Creativity, which feeds on imagination and daring, is not just a gift that can be nurtured – it can also be contagious. Back in the 1960s, and a thousand kilometers away from the avant-garde exploits overseas, in the small and rather provincial city of Bologna an important chapter in history was being written, which has partially been forgotten today, that that makes it no less revolutionary.
Dino Gavina, the ‘subversive’ entrepreneur (as was written on his business cards), was laying the groundwork for an extraordinary epic. “The most emotional and impulsive builder of furniture in the world,” as the architect Marcel Breuer said, was dusting off the archives of the Bauhaus and the legendary Wassily chair, putting it back on the market, while preparing his ‘team’ play the first match of design.
Years later, that small city is back in the news, tracing back through that dream and honoring the centennial of the birth of one of its most illustrious and controversial personalities.
Until 7 November (Gavina’s birthday) a distributed exhibition titled Cento % Dino narrates the man and his inner spirit, also thanks to extraordinary photographs taken by Margherita Cecchini, who as little more than a child had the good fortune to spend an entire day with the entrepreneur. He is seen without posing, seated on the Catilina by Luigi Caccia Dominioni and the Margarita by Roberto Matta, with bright eyes that look beyond, defying the present.
To see these images, just go to the gallery Paradisoterrestre in the city center, right next to Piazza Maggiore, where Gherardo Tonelli, owner of the gallery and of the brand that has reissued many of Gavina’s pieces, has prepared a parade of highly poetic furnishings for visitors, all belonging to the Ultramobile collection from 1971.
A capsule collection, we might say nowadays, the Gavina would have called it an ‘operation,’ which as was the norm in the avant-garde era also had a manifesto, which read as follows: “your home is inhabited by objects… for you, they are sluggish, unpredictable animals, which the habit of forms and coexistence has made dull, static, lifeless… but we want every object in the house of man to stake out its primordial wonder in the space, for every object to stand out at the ends of the corridors.”
If this is done by the famous eye of Le Témoin by Man Ray, which can be turned over to become a seat, we can immediately grasp the poetic impact of this project, which apart from the Surrealist master involved artists of the caliber of Alan Irvine, Marion Baruch, Roberto Matta, Constantin Brancusi and Novello Finotti.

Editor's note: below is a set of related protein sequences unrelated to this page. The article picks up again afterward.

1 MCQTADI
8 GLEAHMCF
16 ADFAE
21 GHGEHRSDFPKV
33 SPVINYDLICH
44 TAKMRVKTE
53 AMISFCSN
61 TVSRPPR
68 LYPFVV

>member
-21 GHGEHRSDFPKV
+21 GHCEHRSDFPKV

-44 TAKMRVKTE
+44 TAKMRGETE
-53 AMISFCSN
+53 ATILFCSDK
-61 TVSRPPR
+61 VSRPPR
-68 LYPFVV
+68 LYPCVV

Inside the gallery the furnishings arranged against a rigorous while background act out a live tableau of the cover of the firm’s catalogue in the 1970s. The exhibition is also an opportunity to visit the city and to enter the prestigious institutional location of the Sala d’Ercole at Palazzo d’Accursio, on Piazza Maggiore, where another treasure with a neoclassical tone is lurking in the hall: the reproduction on a scale of 1:1 of the “house within a house,” the private refuge Gavina made inside his own home (and which still exists).
Bold and flamboyant in private and in public, Gavina had an absolutely ambitious dream: he wanted to demonstrate that industrial production could be better than craftsmanship, in a time when people in search of a sofa would head directly for an upholsterer’s workshop.
He was obstinate, but he was right. In the end he started from several very simple premises, which are still valid today: the factory guarantees quality, it makes it possible to reproduce beauty in an affordable way for the greatest number of people, and it makes the dreams of great designers, artists and architects come true, even if they seem impossible.
In the 1960s, with the help of the Castiglioni brothers for the design, Gavina produced the famous San Luca chair, strictly inside the factory. Many designers, from Scarpa to Takahama, then followed. As well as other entrepreneurs, and in fact Flos was founded by him, together with Cesare Cassina.
In his ‘factory’ the fate of design was fulfilled and history was written, because this was the source of many unforgettable pieces, like the Doge and Orseolo tables by Carlo Scarpa, (who also designed the Gavina store/gallery, third location of the exhibition) the Bastiano sofa and Pigreco chair by Tobia Scarpa, the Bramante cabinets by Kazuhide Takahama and the Digamma by Ignazio Gardella, just to name a few. Because, as Gavina said: “Modern is what deserves to become antique. Modern is the spirit of the times, but the true form cannot but be classical.”